Med Response via Vertical Lift
Demonstration in unmanned air systems shows integrated coordination from single controller in enabling medical casualty response.
A flight demonstration using a hand-held tablet has shown how unmanned air and ground vehicles can be supervised together by a single operator, and how big and small businesses can work together. The demonstration was conducted recently at Kaman Aerospace in Bloomfield, CT, involving a Lockheed / Kaman CQ-24A K-MAX autonomous helicopter, Neya Systems’ UxInterceptor Unmanned Ground Vehicle (UGV), all coordinated through Neya’s Mission Management platform.
During the medical casualty response and resupply scenario, a distress call from a ground unit reporting a casualty led ground operators to send an unmanned ground vehicle to assess the area and injured party. The ground operators, who were using controls stations that communicated with each other using the Unmanned Aircraft System (UAS) Control Segment (UCS) architecture, requested airlift by unmanned K-MAX of one individual who was injured—simulated in the scenario by a mannequin. UCS provides a common basis for acquiring, integrating, and extending the situational awareness and capabilities of the control systems for unmanned systems.
From the ground, the K-MAX operators used a tablet to determine the precise location and a safe landing area to provide assistance to the team. When the UAS arrived at the scene, the two unmanned vehicles were given instructions by a single operator using a Vertical Takeoff and Landing (VTOL) Evacuation and Resupply Tactical Interface (VERTI) Medic Interface and UxFleet / Collaborative Mission Planning system from Neya Systems. The injured team member was then strapped into a seat on the side of the unmanned K-MAX, which was then able to fly the casualty to a safe area for treatment.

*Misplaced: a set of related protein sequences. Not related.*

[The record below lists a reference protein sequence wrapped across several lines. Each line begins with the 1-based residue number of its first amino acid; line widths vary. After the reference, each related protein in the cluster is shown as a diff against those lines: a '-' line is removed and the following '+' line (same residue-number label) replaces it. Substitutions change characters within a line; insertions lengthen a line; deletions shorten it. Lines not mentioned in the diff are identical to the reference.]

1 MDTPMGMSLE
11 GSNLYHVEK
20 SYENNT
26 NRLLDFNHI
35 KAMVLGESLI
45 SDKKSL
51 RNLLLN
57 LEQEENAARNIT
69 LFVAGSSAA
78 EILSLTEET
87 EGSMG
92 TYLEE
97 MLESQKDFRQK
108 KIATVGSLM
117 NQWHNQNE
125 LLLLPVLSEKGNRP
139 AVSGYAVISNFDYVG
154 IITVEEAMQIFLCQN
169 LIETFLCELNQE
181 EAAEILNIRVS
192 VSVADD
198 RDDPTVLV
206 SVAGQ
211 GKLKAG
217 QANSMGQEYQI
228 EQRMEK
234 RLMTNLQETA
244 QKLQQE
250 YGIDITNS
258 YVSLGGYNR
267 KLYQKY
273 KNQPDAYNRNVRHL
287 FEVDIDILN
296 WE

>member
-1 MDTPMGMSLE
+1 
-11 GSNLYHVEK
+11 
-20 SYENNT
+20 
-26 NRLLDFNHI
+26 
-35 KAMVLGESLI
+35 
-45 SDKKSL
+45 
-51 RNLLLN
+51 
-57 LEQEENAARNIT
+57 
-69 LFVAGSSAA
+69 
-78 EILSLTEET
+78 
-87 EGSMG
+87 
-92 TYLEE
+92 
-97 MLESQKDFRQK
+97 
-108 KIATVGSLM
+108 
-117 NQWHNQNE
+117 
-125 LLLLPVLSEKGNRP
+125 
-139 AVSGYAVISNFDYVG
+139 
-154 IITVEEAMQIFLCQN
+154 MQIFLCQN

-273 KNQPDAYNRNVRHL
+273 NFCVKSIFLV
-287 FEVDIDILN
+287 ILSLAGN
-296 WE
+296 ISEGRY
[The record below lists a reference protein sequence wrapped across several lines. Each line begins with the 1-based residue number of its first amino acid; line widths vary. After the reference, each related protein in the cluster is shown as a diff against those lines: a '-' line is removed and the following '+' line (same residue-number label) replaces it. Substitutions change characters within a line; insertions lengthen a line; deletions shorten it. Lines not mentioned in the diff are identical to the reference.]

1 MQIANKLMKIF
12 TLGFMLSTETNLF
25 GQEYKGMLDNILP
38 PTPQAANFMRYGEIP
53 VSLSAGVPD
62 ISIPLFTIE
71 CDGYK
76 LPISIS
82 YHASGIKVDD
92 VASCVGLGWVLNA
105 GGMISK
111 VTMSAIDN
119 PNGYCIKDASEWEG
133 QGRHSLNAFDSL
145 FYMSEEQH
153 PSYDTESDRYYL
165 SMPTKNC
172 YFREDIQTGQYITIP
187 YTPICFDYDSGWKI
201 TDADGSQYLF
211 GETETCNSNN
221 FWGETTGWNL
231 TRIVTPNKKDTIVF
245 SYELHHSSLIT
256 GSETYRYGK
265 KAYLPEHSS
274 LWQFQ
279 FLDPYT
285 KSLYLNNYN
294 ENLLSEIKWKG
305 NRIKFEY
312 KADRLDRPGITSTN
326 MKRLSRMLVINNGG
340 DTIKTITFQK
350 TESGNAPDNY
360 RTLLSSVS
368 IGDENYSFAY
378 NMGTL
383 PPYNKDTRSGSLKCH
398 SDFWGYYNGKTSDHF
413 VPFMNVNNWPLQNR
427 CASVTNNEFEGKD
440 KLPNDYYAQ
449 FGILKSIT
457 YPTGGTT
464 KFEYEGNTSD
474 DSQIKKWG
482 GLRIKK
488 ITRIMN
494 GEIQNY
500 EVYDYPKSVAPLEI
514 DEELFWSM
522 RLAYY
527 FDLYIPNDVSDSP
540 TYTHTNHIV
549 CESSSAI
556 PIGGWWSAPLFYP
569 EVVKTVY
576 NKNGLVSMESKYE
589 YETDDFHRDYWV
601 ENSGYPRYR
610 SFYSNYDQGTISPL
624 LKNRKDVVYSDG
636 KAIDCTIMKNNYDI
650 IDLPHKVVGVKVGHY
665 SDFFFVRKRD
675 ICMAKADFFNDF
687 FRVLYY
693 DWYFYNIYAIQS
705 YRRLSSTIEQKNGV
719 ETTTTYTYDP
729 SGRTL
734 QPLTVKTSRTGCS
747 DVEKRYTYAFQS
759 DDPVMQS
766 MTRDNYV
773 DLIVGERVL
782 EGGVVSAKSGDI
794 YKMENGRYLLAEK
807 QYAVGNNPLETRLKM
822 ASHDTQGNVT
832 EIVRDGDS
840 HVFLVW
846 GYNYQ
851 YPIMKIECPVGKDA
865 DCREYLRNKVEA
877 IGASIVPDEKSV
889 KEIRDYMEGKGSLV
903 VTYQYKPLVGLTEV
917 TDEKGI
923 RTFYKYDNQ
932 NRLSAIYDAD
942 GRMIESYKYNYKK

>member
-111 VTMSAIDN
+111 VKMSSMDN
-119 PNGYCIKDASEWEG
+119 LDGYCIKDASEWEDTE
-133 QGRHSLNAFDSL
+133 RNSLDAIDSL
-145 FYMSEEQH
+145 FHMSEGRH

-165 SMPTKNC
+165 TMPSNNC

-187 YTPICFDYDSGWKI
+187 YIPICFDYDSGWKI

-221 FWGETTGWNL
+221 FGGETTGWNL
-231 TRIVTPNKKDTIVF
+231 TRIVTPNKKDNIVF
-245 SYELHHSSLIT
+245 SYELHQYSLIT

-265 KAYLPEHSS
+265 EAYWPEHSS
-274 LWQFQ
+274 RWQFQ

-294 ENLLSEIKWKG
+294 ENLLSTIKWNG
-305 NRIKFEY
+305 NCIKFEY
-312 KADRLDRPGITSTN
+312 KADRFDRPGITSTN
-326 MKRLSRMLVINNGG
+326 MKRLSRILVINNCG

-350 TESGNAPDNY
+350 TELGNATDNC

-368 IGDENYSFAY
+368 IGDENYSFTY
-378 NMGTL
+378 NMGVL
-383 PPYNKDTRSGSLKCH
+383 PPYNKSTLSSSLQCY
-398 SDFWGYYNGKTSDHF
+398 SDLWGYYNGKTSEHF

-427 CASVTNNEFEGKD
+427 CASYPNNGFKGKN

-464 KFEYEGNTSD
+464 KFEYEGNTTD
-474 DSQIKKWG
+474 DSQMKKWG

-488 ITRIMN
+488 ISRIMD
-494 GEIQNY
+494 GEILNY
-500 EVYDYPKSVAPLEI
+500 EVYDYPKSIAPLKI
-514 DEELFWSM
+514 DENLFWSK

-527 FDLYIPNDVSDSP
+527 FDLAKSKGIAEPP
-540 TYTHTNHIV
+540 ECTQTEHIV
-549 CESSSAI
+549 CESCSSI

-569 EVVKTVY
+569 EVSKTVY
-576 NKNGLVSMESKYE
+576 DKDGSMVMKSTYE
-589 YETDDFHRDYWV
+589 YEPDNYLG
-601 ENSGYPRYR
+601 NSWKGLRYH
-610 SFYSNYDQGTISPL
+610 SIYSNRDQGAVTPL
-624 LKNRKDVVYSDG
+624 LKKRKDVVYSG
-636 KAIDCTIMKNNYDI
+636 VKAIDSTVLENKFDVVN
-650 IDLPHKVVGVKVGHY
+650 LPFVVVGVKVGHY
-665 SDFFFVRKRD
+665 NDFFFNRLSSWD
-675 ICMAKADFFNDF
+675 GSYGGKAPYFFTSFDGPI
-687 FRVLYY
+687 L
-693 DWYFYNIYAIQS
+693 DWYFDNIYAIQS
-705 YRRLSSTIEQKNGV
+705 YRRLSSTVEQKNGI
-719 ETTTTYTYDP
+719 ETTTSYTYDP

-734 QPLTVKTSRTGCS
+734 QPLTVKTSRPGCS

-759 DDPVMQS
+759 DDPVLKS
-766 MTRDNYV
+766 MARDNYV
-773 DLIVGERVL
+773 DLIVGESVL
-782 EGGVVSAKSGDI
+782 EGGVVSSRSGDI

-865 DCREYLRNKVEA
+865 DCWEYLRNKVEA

Today, virtually all unmanned systems have their own unique and proprietary control system, communications and data links. The UCS architecture decomposes capabilities provided by these control systems and data links, independent of the platform. With UCS, legacy systems can be adapted for use with common control stations by opening up their capabilities, and integrating them with open UCS interfaces, making existing systems not only interoperable but readily upgradable. The flight test showed how the UCS Architecture can integrate a handheld GCS with the aircraft and ground vehicle and enable collaborative activities between multiple autonomous platforms.